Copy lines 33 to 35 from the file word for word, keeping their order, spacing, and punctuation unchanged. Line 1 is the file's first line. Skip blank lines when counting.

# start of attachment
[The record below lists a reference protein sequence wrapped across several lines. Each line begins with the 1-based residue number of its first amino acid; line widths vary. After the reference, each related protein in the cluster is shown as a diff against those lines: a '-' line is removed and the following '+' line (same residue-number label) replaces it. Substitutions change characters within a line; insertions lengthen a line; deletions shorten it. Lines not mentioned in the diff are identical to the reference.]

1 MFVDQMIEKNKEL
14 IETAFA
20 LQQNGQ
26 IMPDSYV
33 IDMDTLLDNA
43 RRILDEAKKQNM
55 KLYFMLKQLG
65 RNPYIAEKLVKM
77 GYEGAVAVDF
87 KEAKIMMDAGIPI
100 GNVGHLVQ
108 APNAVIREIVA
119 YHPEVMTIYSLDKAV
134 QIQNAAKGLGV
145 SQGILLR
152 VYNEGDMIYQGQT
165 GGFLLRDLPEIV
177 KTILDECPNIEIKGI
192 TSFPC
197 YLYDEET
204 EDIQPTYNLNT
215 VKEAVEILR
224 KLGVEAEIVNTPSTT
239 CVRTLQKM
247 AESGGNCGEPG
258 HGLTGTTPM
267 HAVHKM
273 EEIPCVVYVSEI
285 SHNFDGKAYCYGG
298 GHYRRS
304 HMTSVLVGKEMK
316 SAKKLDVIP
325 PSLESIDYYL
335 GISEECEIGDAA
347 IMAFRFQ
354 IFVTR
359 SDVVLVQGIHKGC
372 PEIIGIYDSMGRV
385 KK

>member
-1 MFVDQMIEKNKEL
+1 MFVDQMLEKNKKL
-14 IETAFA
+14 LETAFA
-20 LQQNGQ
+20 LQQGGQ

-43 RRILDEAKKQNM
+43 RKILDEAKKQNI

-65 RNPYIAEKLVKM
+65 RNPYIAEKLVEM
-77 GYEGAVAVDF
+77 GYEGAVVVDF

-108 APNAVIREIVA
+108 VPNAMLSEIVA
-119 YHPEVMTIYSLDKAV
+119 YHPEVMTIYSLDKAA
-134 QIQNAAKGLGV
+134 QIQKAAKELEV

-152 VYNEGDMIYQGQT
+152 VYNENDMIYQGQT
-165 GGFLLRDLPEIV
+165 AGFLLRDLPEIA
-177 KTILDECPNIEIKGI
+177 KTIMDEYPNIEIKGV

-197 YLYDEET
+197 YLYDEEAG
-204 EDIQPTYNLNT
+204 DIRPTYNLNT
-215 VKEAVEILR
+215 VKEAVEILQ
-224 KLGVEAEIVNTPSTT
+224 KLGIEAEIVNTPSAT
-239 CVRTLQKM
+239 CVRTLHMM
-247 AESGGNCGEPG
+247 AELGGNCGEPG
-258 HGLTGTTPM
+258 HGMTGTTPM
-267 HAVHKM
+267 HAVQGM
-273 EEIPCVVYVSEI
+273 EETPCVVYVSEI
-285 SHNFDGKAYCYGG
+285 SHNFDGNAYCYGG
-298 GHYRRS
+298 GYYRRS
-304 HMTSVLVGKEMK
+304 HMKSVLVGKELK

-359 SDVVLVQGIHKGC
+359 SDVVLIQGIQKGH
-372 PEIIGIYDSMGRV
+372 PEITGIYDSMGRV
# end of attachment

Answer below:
316 SAKKLDVIP
325 PSLESIDYYL
335 GISEECEIGDAA